©7-12-2010 by Donna Cunningham, MSW
Skywriter’s readers have participated eagerly in a series of research projects into little-known aspects like the septile (51.5°), semisquare (45°), and sesquiquadrate (135°). As of today, 137 of you have reported on your semisquares in the comment section. It’s been great fun to see these mysterious aspects come alive through your stories, so let’s continue.
In my early days in astrology, I heard an ancient teaching about an aspect called the mundane square in which any planet on the Ascendant is considered square to any planet on the Midheaven or IC. The two planets may or may not actually be in numerical aspect to one another, but supposedly they act as though they were square.
Skeptical at first, I discovered a mundane square between Pluto on my Ascendant and my Moon on my Midheaven. It not only rang bells, it sounded a gong that pretty nearly deafened me! Certainly there are other chart features that speak of a difficult relationship with my mother, but when I read descriptions of a Moon-Pluto square, they were eerily accurate.
We can find justification for mundane squares in the research done by the Gauquelins, which proved statistically that planets falling within 10° either side of the angles of chart (ASC, MH, IC, and DSC) assumed a powerful significance in people’s lives.
I haven’t heard anything about mundane squares in ages but have been thinking about this aspect-that-isn’t-an-aspect lately as one we might explore together. Here’s what you can do to join in:
1) Look at your chart to see if you have a mundane square.
2) Consider whether those two planets form any other aspect to one another, even a minor one.
3) Is there any other type of connection between the two planets? For instance, if the Sun and Uranus are in mundane square, do you have the Sun in the 11th or in Aquarius or Uranus in Leo? If so, that creates another sort of connection that could partially explain any effect of the mundane square.
4) If there is no other aspect or connection between the two planets, then think about the qualities and issues they represent and see if they are a pattern in your life. (If you’re new to astrology, then read descriptions of aspects between the two planets in books or look for them on line.)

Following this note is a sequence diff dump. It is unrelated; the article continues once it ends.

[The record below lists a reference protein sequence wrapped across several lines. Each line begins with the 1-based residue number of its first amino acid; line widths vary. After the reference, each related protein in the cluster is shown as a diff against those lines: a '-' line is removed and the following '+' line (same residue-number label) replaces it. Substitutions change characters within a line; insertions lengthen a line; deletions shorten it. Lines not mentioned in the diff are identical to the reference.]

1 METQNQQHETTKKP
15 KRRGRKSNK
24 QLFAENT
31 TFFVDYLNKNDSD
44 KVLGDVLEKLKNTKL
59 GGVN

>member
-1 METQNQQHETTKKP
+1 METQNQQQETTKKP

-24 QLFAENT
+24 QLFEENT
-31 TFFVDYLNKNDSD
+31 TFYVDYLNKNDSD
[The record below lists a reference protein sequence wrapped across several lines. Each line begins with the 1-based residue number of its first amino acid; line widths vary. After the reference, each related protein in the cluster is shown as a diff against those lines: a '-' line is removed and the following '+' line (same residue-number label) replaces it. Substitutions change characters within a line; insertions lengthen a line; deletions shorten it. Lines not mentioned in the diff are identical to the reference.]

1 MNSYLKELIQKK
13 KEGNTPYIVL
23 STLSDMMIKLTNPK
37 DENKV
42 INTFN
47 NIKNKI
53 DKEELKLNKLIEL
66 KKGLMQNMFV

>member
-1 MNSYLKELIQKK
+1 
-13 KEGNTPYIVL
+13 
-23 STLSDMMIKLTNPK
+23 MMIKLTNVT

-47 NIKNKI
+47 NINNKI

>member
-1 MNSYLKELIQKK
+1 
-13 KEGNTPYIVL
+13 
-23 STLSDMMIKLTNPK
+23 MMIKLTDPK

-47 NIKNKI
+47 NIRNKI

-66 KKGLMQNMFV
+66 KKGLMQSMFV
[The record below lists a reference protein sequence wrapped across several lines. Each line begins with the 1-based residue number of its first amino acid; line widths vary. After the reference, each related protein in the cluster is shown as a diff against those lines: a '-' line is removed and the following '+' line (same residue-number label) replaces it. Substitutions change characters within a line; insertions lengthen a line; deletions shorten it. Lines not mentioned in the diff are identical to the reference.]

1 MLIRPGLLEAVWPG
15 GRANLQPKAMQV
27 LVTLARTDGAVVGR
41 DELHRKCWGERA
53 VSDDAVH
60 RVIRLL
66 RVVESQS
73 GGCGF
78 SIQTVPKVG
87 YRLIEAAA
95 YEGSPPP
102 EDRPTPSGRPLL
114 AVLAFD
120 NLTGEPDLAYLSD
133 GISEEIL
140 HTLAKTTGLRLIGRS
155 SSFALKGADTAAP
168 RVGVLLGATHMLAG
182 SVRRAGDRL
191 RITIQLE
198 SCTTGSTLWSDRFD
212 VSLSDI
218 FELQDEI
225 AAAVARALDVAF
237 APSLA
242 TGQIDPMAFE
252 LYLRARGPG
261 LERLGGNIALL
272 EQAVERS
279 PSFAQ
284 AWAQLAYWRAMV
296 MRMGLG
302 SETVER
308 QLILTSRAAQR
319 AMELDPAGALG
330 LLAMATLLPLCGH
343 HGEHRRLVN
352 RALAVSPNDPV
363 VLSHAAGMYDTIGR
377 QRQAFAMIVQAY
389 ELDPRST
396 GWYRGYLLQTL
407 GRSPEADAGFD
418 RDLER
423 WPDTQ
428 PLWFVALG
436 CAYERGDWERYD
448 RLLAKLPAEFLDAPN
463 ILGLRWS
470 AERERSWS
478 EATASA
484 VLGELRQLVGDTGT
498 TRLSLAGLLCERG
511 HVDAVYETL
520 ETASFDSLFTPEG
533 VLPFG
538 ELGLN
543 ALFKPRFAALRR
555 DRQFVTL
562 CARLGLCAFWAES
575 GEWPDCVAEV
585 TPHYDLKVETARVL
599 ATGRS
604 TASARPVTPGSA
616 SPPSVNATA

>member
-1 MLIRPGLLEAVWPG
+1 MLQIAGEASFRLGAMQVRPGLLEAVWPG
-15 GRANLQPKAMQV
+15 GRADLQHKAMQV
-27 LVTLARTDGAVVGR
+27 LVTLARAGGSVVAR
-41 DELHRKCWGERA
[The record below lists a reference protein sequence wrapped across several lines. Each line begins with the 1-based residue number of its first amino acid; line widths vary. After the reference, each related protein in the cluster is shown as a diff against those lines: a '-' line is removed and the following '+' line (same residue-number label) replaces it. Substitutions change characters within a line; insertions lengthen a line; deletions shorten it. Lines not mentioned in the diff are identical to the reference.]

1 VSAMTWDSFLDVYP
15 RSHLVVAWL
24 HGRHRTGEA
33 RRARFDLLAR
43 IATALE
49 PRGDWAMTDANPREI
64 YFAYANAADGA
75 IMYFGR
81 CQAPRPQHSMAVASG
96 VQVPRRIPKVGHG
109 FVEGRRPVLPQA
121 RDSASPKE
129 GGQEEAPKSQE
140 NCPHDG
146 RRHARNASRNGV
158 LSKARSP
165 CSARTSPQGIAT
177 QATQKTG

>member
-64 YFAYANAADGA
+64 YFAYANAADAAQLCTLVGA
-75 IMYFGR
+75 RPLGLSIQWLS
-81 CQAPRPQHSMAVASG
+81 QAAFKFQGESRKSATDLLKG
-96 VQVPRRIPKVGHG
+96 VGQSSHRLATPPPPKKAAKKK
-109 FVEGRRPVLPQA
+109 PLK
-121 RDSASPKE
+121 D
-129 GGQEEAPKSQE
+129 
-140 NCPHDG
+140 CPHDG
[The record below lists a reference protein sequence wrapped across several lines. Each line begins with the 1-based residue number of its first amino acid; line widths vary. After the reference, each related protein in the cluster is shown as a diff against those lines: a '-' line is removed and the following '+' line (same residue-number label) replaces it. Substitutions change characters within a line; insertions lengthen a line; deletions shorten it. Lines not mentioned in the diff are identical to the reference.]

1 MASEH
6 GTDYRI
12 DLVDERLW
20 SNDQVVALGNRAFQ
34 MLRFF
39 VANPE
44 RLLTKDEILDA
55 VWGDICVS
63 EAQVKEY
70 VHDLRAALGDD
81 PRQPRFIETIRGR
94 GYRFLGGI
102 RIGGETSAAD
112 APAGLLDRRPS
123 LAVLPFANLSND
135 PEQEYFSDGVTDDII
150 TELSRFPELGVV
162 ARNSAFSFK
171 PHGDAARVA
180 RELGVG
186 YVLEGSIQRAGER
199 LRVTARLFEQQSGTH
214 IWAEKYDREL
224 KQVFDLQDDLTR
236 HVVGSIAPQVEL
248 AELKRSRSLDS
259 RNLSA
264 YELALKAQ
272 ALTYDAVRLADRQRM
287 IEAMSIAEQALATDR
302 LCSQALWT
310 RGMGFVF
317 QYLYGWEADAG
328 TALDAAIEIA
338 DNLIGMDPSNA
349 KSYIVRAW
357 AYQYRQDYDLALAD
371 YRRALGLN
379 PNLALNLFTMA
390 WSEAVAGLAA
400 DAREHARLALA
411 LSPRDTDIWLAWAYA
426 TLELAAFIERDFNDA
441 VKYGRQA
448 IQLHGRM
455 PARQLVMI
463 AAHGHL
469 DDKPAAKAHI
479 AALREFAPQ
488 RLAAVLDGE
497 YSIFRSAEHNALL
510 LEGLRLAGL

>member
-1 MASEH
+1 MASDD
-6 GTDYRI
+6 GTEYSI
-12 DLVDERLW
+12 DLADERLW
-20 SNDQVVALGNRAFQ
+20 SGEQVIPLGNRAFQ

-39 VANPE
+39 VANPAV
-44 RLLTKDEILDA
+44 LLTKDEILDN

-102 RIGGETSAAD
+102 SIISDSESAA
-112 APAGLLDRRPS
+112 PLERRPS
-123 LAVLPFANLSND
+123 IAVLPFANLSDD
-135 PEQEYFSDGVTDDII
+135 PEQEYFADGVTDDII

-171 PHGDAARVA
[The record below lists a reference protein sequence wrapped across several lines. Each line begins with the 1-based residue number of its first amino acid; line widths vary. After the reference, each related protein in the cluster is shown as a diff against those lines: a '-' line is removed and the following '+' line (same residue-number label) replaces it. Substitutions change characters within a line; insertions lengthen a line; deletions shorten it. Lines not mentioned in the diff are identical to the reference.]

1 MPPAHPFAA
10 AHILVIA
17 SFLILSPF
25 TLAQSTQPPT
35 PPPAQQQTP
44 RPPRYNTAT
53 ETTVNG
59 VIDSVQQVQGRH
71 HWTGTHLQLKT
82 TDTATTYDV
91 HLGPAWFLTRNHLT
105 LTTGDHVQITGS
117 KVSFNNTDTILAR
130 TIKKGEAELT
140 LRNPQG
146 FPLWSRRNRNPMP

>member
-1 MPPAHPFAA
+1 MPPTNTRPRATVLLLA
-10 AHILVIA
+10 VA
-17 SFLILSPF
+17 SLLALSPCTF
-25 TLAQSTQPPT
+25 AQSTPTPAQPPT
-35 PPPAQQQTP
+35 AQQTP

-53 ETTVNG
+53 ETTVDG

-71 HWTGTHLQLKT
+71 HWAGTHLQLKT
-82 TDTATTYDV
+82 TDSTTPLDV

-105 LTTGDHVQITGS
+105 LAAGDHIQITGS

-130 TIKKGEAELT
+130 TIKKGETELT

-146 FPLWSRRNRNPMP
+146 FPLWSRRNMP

In your report, think about the meanings, urges, and needs represented by these two planets and about how they affect each other. Ask yourself whether you can see that combination of planets operating in your life.
How do they show up in your life in terms of behavior patterns, feelings, urges, repeated situations or events, and inner and outer conflicts?
Conversely, what gifts, abilities, and personality traits do they convey? Think of specific, concrete details, not abstractions.
5) Tell us your conclusions in the comment section for this article by scrolling down below the bottom of this article. Read what others are saying about their own mundane squares.
Incidentally, in looking for what was written about the mundane square, I came across a mention of this and other little known aspects being studied by Placidus de Titus in the 1600s. (That would be the Placidus for whom the house system is named.)
Since astrologers have known about these aspects for centuries, it’s a wonder we don’t understand them better than we do. I suspect they spent more time looking through telescopes than looking at what was going on in their own homes and lives. Here’s a detailed case example of a mundane square: Outtake from a Moon-Pluto Life
More Articles from the Series about the Lesser-Known Aspects:
- The Not so Minor Aspects—Results of Our Research
- Understanding Semisquares—Your Input Needed
- Understanding the Sesquiquadrate—Your Input Needed
- Understanding Septiles–Your Input Needed
- Understanding Quintiles—What’s YOUR Talent?
- Understanding the BiQuintile—Your Input Needed
- Quincunx vs. BiQuintile–an Answer from Numerology?
- Mundane square case study: Outtake from a Moon-Pluto Life
- Breathing Refined Air: The Esoteric Aspects
- Is the Semi-Sextile a Good Aspect or a Bad One?
- Pluto and the transiting Antiscia–not Over ’til It’s Over
- The Antiscia are Coming! The Antiscia are Coming!
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